Who is behind the recent assassinations in Iranian Kurdistan?

Kurdishaspect.com - By Loghman H. Ahmedi

Two weeks ago, five officials of the Islamic Republic of Iran were killed in a series of assassinations in the Kurdish city of Snne (Sanandaj). The circumstances surrounding these assassinations remain a mystery. The same goes for the identity of those who ordered and carried out the assassinations.

No Kurdish organization has taken responsibility for the assassinations. In fact, all the secular Kurdish organizations have condemned them. Noteworthy in connection to the murders is the confusion that the statements and actions of the Islamic Republic have created.

The Iranian regime first blamed Kurdish opposition groups and then foreign agents for the assassinations. But in the end, the regime announced that Sunni extremists linked to Al-Qaeda had carried out the assassinations. In retaliation, the regime undertook a series of “operations” in the city, targeting suspected Sunni extremists, killing four and arresting fourteen.

Since then, the regime has stepped up arbitrary arrests of Kurdish activists in various cities in Iranian Kurdistan. Evidence have also surfaced that the regime is planning to execute several Kurdish activists currently jailed for being members or supporters of Kurdish opposition groups.    

But who are the Sunni extremists linked to Al-Qaeda, that allegedly assassinated five officials of the Islamic Republic, and why are secular Kurdish activists being targeted?

The Sunni-extremists that Iran is claiming to be behind the assassinations are a network of groups that the Islamic Republic supported, funded and in some cases even established. They were being used by Iran in an attempt to curb Kurdish nationalism in Iranian Kurdistan as well as in Iraqi Kurdistan. Some of these groups even controlled large territories around the districts of Halabja and Penjwen in Iraqi Kurdistan on the Iran-Iraq border until 2003, when American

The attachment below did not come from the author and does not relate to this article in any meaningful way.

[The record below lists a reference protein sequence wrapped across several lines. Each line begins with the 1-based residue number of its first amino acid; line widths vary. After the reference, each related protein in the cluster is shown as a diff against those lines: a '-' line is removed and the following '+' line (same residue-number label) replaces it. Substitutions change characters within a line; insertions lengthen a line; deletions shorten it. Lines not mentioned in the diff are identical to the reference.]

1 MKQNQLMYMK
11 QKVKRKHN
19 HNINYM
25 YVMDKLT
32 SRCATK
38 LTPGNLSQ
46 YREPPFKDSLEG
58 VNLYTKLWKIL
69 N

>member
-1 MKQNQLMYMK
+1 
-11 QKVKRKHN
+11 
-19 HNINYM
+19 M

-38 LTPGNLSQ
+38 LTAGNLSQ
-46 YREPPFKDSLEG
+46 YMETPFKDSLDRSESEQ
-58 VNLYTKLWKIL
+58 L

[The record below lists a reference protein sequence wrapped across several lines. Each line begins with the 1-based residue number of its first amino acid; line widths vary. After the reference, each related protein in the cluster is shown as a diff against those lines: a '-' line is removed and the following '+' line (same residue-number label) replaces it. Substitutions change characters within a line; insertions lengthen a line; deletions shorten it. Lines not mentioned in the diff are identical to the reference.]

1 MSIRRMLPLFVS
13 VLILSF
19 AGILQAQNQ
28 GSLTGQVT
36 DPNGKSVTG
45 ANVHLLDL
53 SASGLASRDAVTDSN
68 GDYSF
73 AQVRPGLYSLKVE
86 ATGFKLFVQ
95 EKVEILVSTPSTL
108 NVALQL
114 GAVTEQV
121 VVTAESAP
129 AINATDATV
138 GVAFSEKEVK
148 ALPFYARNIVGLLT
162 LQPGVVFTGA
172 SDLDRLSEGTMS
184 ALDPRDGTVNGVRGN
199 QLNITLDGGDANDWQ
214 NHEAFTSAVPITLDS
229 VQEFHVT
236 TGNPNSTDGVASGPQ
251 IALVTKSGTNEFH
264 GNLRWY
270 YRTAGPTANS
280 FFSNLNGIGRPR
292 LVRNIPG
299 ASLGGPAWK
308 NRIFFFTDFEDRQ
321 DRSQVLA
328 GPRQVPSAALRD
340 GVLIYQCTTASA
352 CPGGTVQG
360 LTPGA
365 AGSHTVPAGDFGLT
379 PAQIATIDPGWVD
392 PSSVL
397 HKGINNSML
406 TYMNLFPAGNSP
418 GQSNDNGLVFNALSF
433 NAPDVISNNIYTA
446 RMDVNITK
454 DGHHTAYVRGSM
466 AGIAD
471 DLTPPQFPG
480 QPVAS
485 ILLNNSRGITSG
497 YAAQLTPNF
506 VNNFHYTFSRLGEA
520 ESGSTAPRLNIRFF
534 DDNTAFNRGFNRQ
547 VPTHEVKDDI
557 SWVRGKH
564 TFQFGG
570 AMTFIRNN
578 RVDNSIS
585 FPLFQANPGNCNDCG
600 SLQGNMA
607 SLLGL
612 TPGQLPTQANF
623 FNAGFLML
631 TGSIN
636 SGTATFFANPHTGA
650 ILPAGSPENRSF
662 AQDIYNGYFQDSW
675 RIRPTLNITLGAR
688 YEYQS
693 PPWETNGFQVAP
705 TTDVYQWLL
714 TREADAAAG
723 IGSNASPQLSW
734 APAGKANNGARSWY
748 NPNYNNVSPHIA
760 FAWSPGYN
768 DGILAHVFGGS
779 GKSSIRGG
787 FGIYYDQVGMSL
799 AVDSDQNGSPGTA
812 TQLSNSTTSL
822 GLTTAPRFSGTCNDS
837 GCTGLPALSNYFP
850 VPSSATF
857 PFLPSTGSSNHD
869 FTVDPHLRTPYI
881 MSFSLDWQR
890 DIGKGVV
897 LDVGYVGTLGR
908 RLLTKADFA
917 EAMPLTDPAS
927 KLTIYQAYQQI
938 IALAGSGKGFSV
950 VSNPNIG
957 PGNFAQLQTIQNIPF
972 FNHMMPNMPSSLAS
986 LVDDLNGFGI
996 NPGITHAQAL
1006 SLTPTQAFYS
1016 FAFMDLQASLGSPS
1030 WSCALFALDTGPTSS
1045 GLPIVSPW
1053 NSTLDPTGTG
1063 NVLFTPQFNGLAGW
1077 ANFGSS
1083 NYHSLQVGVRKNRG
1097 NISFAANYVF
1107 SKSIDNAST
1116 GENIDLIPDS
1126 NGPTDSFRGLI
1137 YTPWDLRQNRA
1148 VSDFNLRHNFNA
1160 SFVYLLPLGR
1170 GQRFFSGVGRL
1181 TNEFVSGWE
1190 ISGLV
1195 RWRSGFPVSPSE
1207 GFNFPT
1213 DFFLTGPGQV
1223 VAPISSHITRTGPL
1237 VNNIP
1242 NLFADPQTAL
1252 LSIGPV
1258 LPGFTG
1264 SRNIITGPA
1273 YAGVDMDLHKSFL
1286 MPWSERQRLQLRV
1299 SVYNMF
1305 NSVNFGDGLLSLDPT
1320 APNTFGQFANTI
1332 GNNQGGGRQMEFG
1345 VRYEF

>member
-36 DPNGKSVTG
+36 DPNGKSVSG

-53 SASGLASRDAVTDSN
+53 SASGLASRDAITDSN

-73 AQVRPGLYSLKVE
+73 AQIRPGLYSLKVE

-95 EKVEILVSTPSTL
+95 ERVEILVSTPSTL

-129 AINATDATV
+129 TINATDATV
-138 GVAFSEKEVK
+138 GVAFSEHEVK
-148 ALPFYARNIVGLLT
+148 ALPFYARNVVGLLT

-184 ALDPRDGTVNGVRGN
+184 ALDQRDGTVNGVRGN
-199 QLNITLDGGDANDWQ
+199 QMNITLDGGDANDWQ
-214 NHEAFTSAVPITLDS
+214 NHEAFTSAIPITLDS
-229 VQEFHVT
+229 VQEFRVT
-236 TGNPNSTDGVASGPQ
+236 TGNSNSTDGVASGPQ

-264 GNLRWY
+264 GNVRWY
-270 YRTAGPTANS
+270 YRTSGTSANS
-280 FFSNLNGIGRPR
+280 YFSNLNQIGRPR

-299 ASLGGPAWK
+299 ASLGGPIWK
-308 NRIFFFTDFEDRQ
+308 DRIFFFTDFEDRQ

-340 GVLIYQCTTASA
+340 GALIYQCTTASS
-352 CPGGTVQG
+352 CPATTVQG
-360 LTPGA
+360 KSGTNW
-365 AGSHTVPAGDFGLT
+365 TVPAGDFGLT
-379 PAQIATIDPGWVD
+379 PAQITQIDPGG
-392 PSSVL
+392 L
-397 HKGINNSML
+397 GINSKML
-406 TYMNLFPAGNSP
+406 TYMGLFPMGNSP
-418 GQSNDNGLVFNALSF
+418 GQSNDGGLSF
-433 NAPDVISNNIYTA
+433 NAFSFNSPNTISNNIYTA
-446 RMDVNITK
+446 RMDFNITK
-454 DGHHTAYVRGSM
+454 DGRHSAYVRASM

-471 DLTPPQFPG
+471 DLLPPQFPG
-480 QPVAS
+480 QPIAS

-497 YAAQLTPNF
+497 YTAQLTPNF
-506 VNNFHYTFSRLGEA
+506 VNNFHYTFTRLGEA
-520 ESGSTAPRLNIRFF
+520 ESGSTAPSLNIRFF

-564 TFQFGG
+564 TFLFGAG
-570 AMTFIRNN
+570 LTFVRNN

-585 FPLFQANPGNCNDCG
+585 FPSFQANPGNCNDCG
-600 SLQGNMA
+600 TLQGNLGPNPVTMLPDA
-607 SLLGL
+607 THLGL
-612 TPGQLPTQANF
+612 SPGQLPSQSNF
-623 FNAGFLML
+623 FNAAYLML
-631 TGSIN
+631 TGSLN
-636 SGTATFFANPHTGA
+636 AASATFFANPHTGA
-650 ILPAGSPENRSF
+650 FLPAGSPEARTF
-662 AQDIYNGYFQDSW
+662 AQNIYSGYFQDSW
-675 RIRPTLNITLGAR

Special Forces in coordination with Iraqi-Kurdish Peshmerga units, managed to force them back into Iran.

These groups reorganized and resettled, with Iran’s consent and support, in cities like Mariwan, Snne and Paveh in Iranian Kurdistan. Never during the last couple of years have these groups targeted the Islamic Republic. On the contrary, they have continuously targeted secular Kurdish political activists who struggle for the attainment of Kurdish national rights. Since the Islamic Republic regards secular Kurdish political activists as a “strategic threat” to its “territorial integrity,” its alliance of convenience with Al-Qaeda offshoots against secular Kurdish nationalism is consistent with Tehran’s overall tactical and strategic calculations. Its support for the Taliban in Afghanistan against NATO-forces is an example of a similar calculation.

The activists that face execution are all sentenced by the Islamic Republic for their alleged affiliation to secular Kurdish political organizations that believe that these Sunni extremists are a creation of the Islamic Republic itself. So, how is it possible that the regime, on the one hand, imprisons Kurdish activists for belonging to secular organizations and, on the other hand, wants to execute them for actions taken by Al-Qaeda offshoots?

As mentioned, all the Kurdish political organizations have condemned the assassinations. They also warned at an early stage that Iran could very well be behind the assassinations in order to have a pretext to increase its crackdown on Kurdish activists.

Since no one in the International Community, or in Iran, will object to cracking down on groups affiliated with Al-Qaeda, Tehran is bent on utilizing cynical and vicious means to crush organized secular political and civil struggle in Iranian Kurdistan.

Loghman H. Ahmedi is the Democratic Party of Iranian Kurdistan’s representative to the United Kingdom. Ahmedi maintains a blog at www.loghmanahmedi.com




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October 5, 2009
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